Bukchon area to be made car-free
When the project is complete, the main thoroughfare between Insa-dong and Samcheong-dong will be car-free. The surrounding neighborhood of Bukchon, which includes Bukchon Hanok Village, will also be a car-free area.
“We will restore or repair old roads to enhance the neighborhood’s traditional atmosphere,” said Jung Yu-seung, manager of Seoul Downtown Reconstruction 1, which is directing the repair project.
The area draws young people and foreigners to attractions such as Artsonje Center and other major art galleries, traditional Korean restaurants and teahouses, and small shops selling traditional clothing and artwork.
Bukchon is a historic neighborhood that is home to a number of hanok, Korean traditional houses, that are part of a preservation initiative.
For the first phase of the project, the road from Cheonggye 2-ga to Samcheong Park in the Bukchon neighborhood will be made car-free. This will enable visitors to walk from the Cheonggye Stream to Samcheong Park and up to Mount Bukak, which is popular for its panoramic views of the city.
The city government is also undertaking a number of repair projects to improve existing roads.
By Sept. 13, the clay blocks used to pave Insa-dong Road will be replaced with harder, rock-based material, and the bumps in the road will be eliminated.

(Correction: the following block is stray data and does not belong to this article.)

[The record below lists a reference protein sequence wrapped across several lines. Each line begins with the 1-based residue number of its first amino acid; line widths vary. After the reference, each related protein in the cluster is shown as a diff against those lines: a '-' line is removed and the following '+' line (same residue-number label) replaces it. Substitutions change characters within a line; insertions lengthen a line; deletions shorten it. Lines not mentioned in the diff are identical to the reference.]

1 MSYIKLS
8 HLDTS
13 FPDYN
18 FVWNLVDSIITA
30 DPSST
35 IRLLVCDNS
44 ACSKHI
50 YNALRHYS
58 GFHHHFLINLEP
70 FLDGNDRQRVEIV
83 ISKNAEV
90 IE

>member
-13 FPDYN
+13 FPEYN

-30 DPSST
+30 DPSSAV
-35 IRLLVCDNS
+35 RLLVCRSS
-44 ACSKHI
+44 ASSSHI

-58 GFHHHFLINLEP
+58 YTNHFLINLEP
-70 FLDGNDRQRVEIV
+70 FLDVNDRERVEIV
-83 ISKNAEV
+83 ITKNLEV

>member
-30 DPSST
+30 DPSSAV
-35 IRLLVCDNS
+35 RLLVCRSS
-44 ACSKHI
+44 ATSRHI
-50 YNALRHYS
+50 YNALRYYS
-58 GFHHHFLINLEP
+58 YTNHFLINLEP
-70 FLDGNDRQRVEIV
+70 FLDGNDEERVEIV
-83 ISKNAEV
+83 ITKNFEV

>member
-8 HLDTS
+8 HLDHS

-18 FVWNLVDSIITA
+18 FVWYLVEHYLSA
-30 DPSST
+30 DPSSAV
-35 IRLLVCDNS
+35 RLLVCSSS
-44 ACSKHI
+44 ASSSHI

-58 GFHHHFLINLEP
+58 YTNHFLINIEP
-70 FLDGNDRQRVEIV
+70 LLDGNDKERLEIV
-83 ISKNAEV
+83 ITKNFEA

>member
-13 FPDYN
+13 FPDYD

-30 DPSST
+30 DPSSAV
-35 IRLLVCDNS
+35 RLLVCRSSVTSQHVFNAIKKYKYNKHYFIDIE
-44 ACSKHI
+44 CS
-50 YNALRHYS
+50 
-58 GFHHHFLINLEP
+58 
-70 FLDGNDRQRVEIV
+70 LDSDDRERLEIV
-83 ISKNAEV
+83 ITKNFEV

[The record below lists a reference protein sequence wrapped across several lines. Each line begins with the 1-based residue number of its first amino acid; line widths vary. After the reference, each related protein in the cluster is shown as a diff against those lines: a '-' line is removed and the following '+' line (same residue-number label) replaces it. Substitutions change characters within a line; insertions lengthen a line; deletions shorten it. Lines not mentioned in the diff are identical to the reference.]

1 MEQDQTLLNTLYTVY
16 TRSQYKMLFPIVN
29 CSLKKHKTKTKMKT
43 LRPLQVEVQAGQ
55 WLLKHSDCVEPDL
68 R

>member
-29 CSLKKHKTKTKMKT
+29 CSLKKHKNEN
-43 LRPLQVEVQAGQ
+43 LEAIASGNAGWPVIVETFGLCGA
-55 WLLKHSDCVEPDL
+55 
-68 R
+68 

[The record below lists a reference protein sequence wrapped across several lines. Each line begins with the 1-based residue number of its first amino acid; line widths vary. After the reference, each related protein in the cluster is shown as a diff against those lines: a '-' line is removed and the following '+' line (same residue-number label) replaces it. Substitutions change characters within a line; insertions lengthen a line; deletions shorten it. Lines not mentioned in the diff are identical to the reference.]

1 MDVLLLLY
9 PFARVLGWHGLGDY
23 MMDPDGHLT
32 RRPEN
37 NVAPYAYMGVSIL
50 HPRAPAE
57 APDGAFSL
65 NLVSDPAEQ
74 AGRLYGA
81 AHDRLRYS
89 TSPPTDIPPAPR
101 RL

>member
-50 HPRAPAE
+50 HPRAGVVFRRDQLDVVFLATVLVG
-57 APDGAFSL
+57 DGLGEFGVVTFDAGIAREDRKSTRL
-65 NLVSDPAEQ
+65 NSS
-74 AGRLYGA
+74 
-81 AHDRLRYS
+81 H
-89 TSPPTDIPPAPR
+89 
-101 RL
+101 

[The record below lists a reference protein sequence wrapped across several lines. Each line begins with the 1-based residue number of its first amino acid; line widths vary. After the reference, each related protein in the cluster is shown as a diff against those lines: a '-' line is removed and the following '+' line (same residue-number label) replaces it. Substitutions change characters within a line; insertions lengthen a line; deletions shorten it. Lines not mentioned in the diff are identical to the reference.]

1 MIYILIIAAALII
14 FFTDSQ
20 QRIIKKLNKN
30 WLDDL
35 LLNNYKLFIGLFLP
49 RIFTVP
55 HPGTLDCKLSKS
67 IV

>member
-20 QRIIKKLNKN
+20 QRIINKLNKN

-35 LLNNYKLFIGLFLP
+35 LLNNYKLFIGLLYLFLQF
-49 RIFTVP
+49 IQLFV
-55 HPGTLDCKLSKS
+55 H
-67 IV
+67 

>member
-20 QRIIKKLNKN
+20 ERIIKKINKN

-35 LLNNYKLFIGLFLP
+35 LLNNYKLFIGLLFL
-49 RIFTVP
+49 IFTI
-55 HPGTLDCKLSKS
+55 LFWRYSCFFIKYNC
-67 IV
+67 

At the end of the year, the city plans to repair the road that passes along Changgyeong and Changdeok palaces.
In addition, a crosswalk will be installed at the mouth of Insa-dong Road. Pedestrians currently have to use the crosswalk near Anguk Station. But when the crosswalk is installed, pedestrians will be able to walk directly into Samcheong-dong.
The side streets that run from behind Pungmoon Girls’ High School to Jeongdok Library and from Jeongdok Library to Samchoeng-dong will also be designated as car-free roads.
Sun Kyu-kyung, the director of Jongno District Culture and Tourism Council, said in a press release on Thursday that the repair project will help protect the historic neighborhood while also providing better service to people who visit the area.
Insa-dong has tried several times to rid its main road of cars, but had only succeeded in doing so from Saturday to Sunday afternoons because of objections from local businesses.
By Jang Jeong-hun [firstname.lastname@example.org]
More in Arts & Design
Museums and theaters set to reopen on Tuesday
Kim Young-taek, 'the master of Korean pen art,' dies age 76
Chang Ucchin retrospective
Rare exhibition sheds light on foreign researchers of Korean art
Book on Korean art master of traditional painting to be released in U.S. this year